NEW YORK—To avoid the tedium of working out how a specific compound is made in a drug or organic molecule manually, Elsevier is collaborating with Pending.AI (PAI), a startup focused on developing artificial intelligence (AI) solutions for drug discovery, to develop a predictive retrosynthesis tool.
Based on deep learning to support innovation in synthetic and medicinal chemistry, the tool was developed via Elsevier’s R&D Collaboration Network. It is being integrated into Elsevier’s flagship chemistry solution, Reaxys, combining Reaxys’ content with cutting-edge AI and machine learning technologies developed by PAI, potentially cutting the time and cost of bringing a new drug to the market drastically.
Synthesizing new small molecules typically involves multiple cycles of manual planning and execution. Chemists need to assess the synthesizability of proposed target molecules, which could mean evaluating hundreds or possibly thousands of molecules. Elsevier and PAI’s new AI-driven chemistry retrosynthesis tool AI tool, which is based on a deep learning algorithm, can automatically derive more than 400,000 reaction rules from the Reaxys source data of more than 15 million single-step organic reactions, so chemists do not need to rely on hand-encoded rules.
According to Dr. Mark Waller, director at PAI, “AI is becoming essential as scientific data grows in abundance. Our mission is to develop pragmatic solutions using AI and machine learning to empower scientists to advance drug discovery and development of other chemical compounds. We are proud to be working with Elsevier to meet this goal. The Reaxys-PAI Predictive Retrosynthesis tool will complement the knowledge of scientists and teams and help them to rapidly make more informed decisions.”
Originally developed through Elsevier’s R&D Collaboration Network, the Reaxys-PAI Predictive Retrosynthesis solution uses a model that incorporates deep neural networks trained on Reaxys data. The results are found using a Monte Carlo tree search approach to quickly discover promising candidate routes.
Tested thoroughly by the world’s leading pharmaceutical and chemical companies, the tool has shown that it can provide scientifically robust, diverse and innovative synthetic route suggestions. It is described by Waller as “easy and intuitive to use.” He added that it “supports the needs of the business and researchers by being a very good assistant and idea generator.”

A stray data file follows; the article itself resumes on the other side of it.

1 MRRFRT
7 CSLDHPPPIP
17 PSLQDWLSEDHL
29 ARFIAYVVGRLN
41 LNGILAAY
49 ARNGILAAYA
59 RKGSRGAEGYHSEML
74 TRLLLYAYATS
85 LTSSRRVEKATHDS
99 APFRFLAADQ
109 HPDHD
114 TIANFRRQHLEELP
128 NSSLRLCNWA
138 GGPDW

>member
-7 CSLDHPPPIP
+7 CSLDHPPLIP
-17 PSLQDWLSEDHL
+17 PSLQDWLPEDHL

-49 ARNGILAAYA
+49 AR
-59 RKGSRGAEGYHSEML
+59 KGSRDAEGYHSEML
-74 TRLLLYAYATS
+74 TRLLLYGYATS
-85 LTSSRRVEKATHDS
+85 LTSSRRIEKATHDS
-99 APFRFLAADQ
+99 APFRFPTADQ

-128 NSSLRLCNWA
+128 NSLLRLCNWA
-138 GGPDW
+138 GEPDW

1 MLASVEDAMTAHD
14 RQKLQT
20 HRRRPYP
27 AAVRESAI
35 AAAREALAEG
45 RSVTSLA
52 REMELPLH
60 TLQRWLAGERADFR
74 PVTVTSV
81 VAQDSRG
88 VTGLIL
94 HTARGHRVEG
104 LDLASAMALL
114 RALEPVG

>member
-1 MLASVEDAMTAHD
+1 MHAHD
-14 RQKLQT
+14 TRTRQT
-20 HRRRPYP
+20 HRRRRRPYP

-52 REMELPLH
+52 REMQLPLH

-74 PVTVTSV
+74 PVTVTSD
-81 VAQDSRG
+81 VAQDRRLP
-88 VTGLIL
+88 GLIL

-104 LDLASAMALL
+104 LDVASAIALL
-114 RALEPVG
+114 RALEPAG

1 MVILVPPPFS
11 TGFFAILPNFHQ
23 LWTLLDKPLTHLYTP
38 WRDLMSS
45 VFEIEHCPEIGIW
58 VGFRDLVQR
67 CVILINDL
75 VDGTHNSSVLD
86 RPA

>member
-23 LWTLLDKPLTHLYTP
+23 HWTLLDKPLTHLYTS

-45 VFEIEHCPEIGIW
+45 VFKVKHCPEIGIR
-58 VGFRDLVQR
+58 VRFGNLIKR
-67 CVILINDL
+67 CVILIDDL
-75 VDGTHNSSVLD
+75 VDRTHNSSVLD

The predictive retrosynthesis solution has been trained on both positive and negative reaction data and solves synthesis design questions for novel molecules with direct links to experimental reactions available in Reaxys. The predictive model training and creation is fast, allowing it to “self-learn” from ever-growing chemistry knowledge. Reaxys-PAI Predictive Retrosynthesis can be further augmented by training on proprietary chemistry reaction data, including a customer’s own reaction dataset and building block library. This solution is now available as an add-on module for Reaxys customers.
According to Dr. Ivan Krstic, Elsevier’s director of product management, life science solutions, “AI is set to revolutionize the domain of chemical design and synthesis of small molecules. Over the past decade, the exponential growth in chemistry data [and] the ability to curate and harmonize data, coupled with advancements in computational and digital technologies such as deep learning, has provided ideal grounds for addressing the problem of computer-aided synthesis design.”
He added, “We are very happy that this innovative work is enabled by a partnership between Elsevier and PAI to provide a best-in-class predictive retrosynthesis solution which combines high-quality Reaxys reaction data with industry-leading predictive algorithms developed by PAI. We have strong evidence that the addition of AI-based retrosynthesis to Reaxys can help drive innovation, save researchers considerable time, and radically change how we approach chemical synthesis, but I also want to share with my fellow chemists our strong belief that AI won’t replace chemists. Instead, it will support chemists and their decision-making by paving the way in a more and more complex landscape of data.”